Setting out to discover new, long-lived elements

Feb 11, 2010
The picture shows the Penning trap, which is part of the Shiptrap experiment. A magnetic field parallel to the tube forces the arriving ions onto a spiral course inside the tube. The ions' spiraling frequency is used to directly calculate their atomic mass. The Penning trap is located inside the white tank that can be seen in picture 1. Credit: G. Otto, GSI Helmholtzzentrum für Schwerionenforschung

Besides the 92 elements that occur naturally, scientists were able to create 20 additional chemical elements, six of which were discovered at the GSI Helmholtz Centre for Heavy Ion Research in Darmstadt.

These new elements were produced artificially with particle accelerators and are all very short-lived: they decay in a matter of a split second. However, scientists predict the existence of even heavier elements with an extreme longevity, leaving them to only decay after years. These elements form an island of stability. Scientists at the GSI Helmholtz Centre for Heavy Ion Research in Darmstadt, Germany, have developed and applied a measuring apparatus that might allow them to discover such long-lived elements, reports the renowned scientific journal Nature.

An international team of scientists headed by Michael Block was able to trap of the element 102, nobelium, in an . This is the first time in history that a so-called super heavy element had been trapped. Trapping the element allowed the research team to measure the atomic mass of Nobelium with unprecedented accuracy. The atomic mass is one of the most essential characteristics of an atom. It is used to calculate the atom's binding energy, which is what keeps the atom together. The atom's binding energy determines the stability of an atom. With the help of the new measuring apparatus, scientists will be able to identify long-lived elements on the so called islands of stability that can no longer be assigned by their . The island of stability is predicted to be located in the vicinity of the elements 114 to 120.

Michael Block, head of the research team, sets up the ion trap Shiptrap at GSI, where, for the first time, the mass of a super heavy element was measured. The measurement of nobelium (element 102) yielded an unprecedented accuracy. Credit: G. Otto, GSI Helmholtzzentrum für Schwerionenforschung

"Precisely measuring the mass of nobelium with our Shiptrap device was a successful first step. Now, our goal is to improve the measuring apparatus so that we can extend our method to heavier and heavier elements and, one day, may reach the island of stability", says Michael Block, head of the research team at the GSI Helmholtz Centre.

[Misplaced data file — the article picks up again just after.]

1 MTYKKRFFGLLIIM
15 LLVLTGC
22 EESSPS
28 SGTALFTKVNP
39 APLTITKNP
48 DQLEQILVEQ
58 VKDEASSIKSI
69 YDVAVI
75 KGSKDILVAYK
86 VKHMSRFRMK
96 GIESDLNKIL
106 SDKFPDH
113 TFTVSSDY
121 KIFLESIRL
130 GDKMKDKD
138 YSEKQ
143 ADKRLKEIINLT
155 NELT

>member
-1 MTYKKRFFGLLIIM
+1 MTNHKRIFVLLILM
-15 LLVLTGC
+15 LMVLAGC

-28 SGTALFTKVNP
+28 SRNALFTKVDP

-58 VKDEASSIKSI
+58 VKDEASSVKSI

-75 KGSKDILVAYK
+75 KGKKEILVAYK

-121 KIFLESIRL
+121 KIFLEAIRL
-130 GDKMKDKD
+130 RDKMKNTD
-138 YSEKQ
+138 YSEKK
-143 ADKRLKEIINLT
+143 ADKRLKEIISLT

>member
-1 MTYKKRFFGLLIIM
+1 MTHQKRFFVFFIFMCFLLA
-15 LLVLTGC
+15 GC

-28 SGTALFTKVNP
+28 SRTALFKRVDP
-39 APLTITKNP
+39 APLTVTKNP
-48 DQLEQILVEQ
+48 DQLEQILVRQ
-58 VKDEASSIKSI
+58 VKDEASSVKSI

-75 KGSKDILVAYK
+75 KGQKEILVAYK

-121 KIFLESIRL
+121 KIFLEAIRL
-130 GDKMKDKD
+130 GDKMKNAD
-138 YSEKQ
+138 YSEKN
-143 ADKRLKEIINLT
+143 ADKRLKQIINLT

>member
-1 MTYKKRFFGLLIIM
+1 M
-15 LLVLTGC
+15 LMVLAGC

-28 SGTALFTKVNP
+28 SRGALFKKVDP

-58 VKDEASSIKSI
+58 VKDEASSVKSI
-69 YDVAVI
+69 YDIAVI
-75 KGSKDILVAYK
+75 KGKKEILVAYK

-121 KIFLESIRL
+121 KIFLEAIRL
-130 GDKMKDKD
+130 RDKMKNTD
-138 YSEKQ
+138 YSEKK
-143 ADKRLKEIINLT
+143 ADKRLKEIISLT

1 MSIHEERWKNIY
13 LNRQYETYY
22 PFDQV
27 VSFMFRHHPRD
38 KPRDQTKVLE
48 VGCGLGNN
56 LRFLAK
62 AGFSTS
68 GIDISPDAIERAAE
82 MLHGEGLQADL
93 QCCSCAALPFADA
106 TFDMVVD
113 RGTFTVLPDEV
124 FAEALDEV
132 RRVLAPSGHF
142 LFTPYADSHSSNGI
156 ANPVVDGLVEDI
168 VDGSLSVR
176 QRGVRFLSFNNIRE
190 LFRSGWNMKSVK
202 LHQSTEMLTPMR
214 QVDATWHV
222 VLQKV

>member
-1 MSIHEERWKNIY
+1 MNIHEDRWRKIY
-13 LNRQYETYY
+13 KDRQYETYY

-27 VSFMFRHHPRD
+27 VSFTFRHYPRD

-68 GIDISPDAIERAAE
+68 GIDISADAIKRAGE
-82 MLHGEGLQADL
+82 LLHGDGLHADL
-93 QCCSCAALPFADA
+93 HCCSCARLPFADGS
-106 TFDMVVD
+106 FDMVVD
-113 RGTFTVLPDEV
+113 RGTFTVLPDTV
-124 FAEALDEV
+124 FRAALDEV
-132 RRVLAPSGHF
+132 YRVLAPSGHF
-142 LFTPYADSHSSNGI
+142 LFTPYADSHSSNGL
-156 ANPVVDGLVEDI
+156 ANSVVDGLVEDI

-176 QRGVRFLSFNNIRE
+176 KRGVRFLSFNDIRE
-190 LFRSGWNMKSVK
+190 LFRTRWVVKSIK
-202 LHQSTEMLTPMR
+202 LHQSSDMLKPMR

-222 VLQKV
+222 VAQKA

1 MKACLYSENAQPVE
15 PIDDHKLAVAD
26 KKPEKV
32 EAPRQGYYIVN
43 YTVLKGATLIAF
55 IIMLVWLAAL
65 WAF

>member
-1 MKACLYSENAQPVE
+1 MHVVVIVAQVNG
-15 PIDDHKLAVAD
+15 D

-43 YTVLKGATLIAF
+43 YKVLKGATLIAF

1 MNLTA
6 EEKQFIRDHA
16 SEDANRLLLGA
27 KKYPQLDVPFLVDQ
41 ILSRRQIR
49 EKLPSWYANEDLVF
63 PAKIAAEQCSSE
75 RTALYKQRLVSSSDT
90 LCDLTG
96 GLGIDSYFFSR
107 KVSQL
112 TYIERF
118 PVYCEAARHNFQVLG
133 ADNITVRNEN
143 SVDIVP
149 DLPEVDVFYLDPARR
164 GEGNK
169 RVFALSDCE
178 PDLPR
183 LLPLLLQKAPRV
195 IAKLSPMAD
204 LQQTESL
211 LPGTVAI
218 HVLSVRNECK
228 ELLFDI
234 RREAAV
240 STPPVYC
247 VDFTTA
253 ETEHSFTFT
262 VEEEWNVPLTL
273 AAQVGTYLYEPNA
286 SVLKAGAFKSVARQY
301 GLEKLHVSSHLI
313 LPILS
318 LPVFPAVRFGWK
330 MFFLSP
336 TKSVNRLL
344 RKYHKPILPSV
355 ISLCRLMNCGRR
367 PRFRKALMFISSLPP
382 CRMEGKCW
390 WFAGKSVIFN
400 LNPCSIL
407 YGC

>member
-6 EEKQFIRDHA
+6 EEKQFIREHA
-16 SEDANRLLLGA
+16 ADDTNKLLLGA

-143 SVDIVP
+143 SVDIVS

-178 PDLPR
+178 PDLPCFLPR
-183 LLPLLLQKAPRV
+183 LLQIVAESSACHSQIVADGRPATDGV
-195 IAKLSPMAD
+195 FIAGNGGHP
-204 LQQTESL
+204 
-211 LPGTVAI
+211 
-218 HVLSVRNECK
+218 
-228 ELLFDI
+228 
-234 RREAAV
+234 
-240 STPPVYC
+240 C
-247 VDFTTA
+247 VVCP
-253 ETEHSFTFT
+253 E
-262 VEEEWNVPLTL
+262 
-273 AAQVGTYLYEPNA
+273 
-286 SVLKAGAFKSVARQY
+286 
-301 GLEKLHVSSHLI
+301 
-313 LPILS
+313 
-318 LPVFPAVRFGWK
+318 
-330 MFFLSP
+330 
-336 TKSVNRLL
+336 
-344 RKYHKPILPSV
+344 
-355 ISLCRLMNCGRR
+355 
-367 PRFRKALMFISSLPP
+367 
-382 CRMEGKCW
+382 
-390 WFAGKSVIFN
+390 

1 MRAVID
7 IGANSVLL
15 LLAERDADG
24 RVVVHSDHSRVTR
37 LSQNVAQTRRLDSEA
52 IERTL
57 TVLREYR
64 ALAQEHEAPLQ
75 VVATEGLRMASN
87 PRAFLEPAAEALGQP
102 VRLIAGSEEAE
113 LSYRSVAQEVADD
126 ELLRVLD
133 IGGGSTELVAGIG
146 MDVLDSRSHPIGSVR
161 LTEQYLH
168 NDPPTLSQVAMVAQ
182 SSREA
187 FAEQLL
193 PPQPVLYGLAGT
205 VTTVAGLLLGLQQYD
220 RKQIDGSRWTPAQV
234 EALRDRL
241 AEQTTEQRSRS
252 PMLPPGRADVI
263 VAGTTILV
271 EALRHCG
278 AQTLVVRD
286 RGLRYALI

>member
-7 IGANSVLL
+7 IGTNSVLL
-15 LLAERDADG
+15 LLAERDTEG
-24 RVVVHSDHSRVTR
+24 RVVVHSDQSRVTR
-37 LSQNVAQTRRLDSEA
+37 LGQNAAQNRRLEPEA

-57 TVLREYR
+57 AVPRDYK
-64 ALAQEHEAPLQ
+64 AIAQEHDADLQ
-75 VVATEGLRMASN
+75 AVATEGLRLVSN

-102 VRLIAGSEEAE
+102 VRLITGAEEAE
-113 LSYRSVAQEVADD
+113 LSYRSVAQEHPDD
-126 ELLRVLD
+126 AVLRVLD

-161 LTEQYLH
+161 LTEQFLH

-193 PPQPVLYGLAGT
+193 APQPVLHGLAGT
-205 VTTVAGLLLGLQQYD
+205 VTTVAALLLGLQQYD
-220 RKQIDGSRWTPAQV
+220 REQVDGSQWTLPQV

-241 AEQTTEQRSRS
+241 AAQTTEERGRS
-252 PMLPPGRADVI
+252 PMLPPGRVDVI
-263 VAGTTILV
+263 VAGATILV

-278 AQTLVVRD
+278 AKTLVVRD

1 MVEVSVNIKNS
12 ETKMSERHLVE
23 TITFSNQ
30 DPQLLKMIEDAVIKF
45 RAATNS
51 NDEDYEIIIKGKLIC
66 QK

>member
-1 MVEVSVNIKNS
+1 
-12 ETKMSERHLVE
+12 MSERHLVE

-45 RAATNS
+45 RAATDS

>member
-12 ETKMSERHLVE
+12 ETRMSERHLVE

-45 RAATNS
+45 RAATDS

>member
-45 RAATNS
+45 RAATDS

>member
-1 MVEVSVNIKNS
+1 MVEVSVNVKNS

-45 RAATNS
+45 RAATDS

For their measurements, Michael Block and his team built a highly complex apparatus, the ion trap "Shiptrap", and combined it with "Ship", the velocity filter which was already used in the discovery of six short-lived elements at GSI. To produce nobelium, the research team used the GSI accelerator to fire calcium ions onto a lead foil. With the help of Ship, they then separated the freshly produced nobelium from the projectile atoms. Inside the Shiptrap apparatus, the nobelium was first decelerated in a gas-filled cell, then the slow ions were trapped in a so-called Penning trap.

Held inside the trap by electric and magnetic fields, the nobelium ion spun on a minuscule spiral course at a specific frequency. This frequency was used to calculate the atomic mass. With an uncertainty of merely 0,000005 per cent, this new technique allows determining the atomic mass and with unprecedented precision and, for the first time, directly without the help of theoretical assumptions.

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More information:
Link to the Nature release: www.nature.com/nature/journal/v463/n7282/full/nature08774.html
Link to the summary for the layman: www.nature.com/nature/journal/v463/n7282/full/463740a.html

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Parsec
not rated yet Feb 13, 2010
Too bad that the so call island of stability requires such neutron rich nuclei. Known techniques for producing heavier atoms can produce atoms of 116 protons (the center of the stability island), but the isotopes produced are very neutron poor. This is because we produce heavier nuclei by smashing together 2 lighter nuclei, and the neutron/proton ratio for stable light nuclei is usually lower than any stable heavier ones.

So while measuring these beasts is very well and good, and a nice step, actually producing them is the really hard part.

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